In most environments SQL Server service accounts are part of the local administrators group. As a result, service accounts usually have sysadmin database privileges just like any other local administrator account. Shared SQL Server service accounts are another very common problem/practice in large environments because they make managing accounts easier. However, the reality is that the shared service accounts compound the issue by opening unwanted lines of trust between all of the database servers. When using shared service accounts, anyone who can administer one database server can also access data on every other server using the shared service account. Local commands and queries can be executed as the SQL Server service account by executing the OSQL command with the “-E” switch via the xp_cmdshell extended stored procedure. Contrary to what your parents may have taught you, when it comes to SQL Server service accounts, it’s not nice to share.
Below is a list of potential entry points into MS SQL Servers. Generally speaking, a database entry point is anywhere a user or application interfaces with a database. The idea is simple enough, and I think that most IT professionals understand it. What they don’t always understand is what those entry points are, or they forget that any interface used legitimately can also potentially be used by an attacker. The list below is intended to shed a little light into both areas. Most of the entry points can also be used to access other data management systems like Oracle and MySQL. However, I haven’t supplied any details for those platforms.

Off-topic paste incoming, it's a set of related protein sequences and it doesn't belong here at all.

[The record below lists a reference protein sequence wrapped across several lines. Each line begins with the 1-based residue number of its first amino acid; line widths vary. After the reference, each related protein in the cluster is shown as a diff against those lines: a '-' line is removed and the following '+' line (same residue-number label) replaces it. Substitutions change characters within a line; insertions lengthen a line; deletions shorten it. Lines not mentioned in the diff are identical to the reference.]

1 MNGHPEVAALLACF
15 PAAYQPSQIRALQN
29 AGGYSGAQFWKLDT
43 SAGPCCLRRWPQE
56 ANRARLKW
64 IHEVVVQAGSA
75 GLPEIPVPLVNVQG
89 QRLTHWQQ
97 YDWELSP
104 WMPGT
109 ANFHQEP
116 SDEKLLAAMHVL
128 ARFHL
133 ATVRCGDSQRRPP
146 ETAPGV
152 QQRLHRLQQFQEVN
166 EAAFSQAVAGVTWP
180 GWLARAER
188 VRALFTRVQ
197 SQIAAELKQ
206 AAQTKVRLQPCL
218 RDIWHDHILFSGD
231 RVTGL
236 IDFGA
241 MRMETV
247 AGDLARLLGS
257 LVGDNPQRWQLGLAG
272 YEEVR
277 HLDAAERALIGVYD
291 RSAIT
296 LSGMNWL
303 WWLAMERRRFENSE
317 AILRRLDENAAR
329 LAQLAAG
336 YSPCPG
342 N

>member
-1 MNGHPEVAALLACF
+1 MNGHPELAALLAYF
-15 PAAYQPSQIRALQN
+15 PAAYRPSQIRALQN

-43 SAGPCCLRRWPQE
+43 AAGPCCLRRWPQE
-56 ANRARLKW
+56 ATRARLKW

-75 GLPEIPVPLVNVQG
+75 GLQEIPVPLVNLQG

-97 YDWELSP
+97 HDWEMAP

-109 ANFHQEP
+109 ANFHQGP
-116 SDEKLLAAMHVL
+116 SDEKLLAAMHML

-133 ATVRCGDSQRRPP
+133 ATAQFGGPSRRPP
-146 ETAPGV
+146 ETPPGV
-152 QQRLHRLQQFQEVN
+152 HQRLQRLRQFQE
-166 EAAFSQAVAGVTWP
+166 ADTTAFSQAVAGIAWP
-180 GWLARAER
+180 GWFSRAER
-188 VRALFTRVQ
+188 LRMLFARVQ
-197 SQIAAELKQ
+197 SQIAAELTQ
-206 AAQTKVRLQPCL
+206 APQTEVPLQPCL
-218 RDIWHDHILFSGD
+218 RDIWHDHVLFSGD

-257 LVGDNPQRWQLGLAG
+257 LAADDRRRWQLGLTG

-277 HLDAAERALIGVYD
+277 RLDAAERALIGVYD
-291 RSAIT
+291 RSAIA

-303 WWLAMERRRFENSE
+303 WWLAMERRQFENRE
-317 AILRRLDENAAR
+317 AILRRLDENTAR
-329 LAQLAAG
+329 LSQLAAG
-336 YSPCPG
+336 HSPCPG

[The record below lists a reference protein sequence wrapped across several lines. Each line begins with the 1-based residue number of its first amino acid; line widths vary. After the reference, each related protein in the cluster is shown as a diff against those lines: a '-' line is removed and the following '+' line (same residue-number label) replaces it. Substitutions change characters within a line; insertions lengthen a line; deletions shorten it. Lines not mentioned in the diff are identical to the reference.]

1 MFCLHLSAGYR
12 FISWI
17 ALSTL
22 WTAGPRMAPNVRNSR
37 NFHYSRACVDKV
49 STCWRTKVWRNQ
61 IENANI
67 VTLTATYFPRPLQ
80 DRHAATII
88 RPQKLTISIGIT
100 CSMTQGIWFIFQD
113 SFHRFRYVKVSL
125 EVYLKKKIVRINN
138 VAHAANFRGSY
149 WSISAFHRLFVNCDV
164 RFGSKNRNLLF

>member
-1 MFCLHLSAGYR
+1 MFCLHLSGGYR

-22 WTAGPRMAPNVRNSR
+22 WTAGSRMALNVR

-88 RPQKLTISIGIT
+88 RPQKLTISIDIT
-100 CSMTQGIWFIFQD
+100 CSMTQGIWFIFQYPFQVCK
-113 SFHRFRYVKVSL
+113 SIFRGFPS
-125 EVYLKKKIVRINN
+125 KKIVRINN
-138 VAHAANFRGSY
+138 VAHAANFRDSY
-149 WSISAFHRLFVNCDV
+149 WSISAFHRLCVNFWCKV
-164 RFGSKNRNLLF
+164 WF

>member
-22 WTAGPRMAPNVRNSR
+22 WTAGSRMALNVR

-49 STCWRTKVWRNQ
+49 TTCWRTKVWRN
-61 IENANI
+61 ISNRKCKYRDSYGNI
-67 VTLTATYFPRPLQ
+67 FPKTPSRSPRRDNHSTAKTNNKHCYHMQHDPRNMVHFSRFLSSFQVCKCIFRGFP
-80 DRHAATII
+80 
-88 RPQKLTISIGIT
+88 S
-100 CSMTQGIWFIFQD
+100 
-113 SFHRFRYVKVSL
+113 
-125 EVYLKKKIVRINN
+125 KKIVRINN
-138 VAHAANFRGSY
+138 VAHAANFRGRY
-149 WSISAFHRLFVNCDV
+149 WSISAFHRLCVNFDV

By default, SQL Servers listen on port 1433. In most cases they are configured to allow connections from anywhere on the network. As a result attackers can attempt to use exploits and weak passwords to gain unauthorized access. Based on my experience, there is at least one SQL Server account configured with a weak password. There are a number of tools to help identify such accounts. I like to use the SQLPing3 scanner. It does a good job of identifying SQL Servers and weak account passwords with the right word list. It also does a good job of finding SQL Servers on non-default ports along with all of the associated instance information. If you’re not a fan of SQLPing3, pretty much any vulnerability scanner will find the default database credentials for a SQL Server on the default port. The general idea for this bullet is to patch regularly and set strong passwords for all database accounts. If you’re using SQL Server 2005 or later I suggest inheriting the local or domain account policies to help enforce strong passwords.